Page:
Media Release

05 November 2018

Wooldridge: For Labor, palliative care is all about politics

Monday 5 November 2018

For Labor, palliative care is all about politics

Labor’s funding for palliative care demonstrates they treat this vital policy area as a political tool and not the life and death policy area it is.

Last year, Labor refused to fund an increase in palliative care until required to in order to get their Voluntary Assisted Dying Bill through the Parliament.

Today, in the Pre-Election Budget Update, it has become evident that Labor has provided just a single year of palliative care funding to respond to growing demand, target emerging gaps, expanding medical coverage and open beds.[1]


Table A.9: Output initiatives – Department of Health and Human Services ($ million)
    2018-19 2019-20 2020-21 2021-22
End of Life Care Palliative Care Funding Review (a) 23.4 ..   .. ..


Without ongoing funding it is impossible to recruit new doctors and nurses to respond to demand, fill service gaps and open new beds. A single year of funding also undermines a service’s ability to plan for the future and is a clear path to ensuring health services are unable to sustainably deliver palliative care into the future.

This is a reckless, political, short-term commitment to a sector that has been chronically underfunded by Labor.

It is clear that Daniel Andrews and Labor have no intention of giving Victorians a genuine choice at the end of their life.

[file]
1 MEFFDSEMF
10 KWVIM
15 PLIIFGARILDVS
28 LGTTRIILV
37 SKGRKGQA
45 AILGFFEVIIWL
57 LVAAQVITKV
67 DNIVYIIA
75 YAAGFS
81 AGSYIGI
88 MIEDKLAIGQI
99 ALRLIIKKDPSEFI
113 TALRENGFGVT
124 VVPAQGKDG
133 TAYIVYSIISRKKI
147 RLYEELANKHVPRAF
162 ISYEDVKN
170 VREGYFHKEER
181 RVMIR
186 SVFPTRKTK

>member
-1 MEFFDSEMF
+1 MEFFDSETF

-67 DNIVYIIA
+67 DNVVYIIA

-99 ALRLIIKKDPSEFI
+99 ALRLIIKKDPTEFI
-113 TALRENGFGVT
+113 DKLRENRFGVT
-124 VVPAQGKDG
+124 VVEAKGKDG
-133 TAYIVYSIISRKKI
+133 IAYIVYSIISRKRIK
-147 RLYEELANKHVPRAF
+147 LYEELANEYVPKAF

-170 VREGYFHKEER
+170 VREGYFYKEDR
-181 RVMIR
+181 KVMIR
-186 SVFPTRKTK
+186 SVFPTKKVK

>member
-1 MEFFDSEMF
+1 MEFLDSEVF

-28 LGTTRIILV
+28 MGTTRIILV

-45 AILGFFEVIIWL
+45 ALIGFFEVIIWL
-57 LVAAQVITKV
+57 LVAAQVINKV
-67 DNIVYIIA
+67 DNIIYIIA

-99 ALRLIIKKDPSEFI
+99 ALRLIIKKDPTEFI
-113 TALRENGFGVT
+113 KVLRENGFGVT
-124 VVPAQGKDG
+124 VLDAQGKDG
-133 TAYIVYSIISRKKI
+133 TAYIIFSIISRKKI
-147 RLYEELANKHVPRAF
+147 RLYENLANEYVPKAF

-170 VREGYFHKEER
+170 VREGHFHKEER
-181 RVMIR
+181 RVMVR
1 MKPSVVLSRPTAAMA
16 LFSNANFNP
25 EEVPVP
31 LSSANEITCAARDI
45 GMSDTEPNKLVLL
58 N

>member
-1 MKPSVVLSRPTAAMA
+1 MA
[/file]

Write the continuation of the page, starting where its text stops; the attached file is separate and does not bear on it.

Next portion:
Without the Liberal Nationals $140 million commitment to massively expand community based palliative care services, thousands of Victorians will continue to miss out on palliative care under a future Labor government.

Palliative Care Victoria estimates that 10,000 Victorians miss out on palliative care every year.

Comments attributable to Shadow Minister for Health, Mary Wooldridge:

Victorians can have genuine choice at the end of their life under the Liberal Nationals or a Labor government who prioritises euthanasia over palliative care.

Daniel Andrews has shown once again that for him nothing is beyond politics and he prefers to use palliative care policy as a negotiating tool and political fix rather than funding the services desperately needed by dying Victorians and their families.

[1] 2018 Pre-Election Budget Update, Department of Treasury and Finance, p. 82.